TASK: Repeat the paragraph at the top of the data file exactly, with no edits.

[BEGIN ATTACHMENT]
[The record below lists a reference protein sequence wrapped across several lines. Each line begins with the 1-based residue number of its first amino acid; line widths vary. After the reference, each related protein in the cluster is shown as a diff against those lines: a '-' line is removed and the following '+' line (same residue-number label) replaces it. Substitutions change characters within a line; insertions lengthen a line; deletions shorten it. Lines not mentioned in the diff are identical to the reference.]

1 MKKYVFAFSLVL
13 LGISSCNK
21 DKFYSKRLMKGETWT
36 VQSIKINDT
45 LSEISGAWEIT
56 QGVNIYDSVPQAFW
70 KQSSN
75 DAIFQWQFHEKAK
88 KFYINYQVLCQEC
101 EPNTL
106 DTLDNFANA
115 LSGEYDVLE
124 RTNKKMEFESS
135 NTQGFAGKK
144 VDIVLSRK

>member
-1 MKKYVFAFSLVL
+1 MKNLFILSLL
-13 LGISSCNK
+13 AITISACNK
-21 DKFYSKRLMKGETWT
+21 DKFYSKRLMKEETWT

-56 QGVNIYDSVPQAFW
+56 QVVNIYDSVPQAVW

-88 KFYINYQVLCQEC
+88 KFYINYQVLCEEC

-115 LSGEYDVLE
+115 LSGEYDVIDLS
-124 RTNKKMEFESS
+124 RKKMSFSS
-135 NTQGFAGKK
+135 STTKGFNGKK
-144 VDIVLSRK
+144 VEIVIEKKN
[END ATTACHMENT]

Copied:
[The record below lists a reference protein sequence wrapped across several lines. Each line begins with the 1-based residue number of its first amino acid; line widths vary. After the reference, each related protein in the cluster is shown as a diff against those lines: a '-' line is removed and the following '+' line (same residue-number label) replaces it. Substitutions change characters within a line; insertions lengthen a line; deletions shorten it. Lines not mentioned in the diff are identical to the reference.]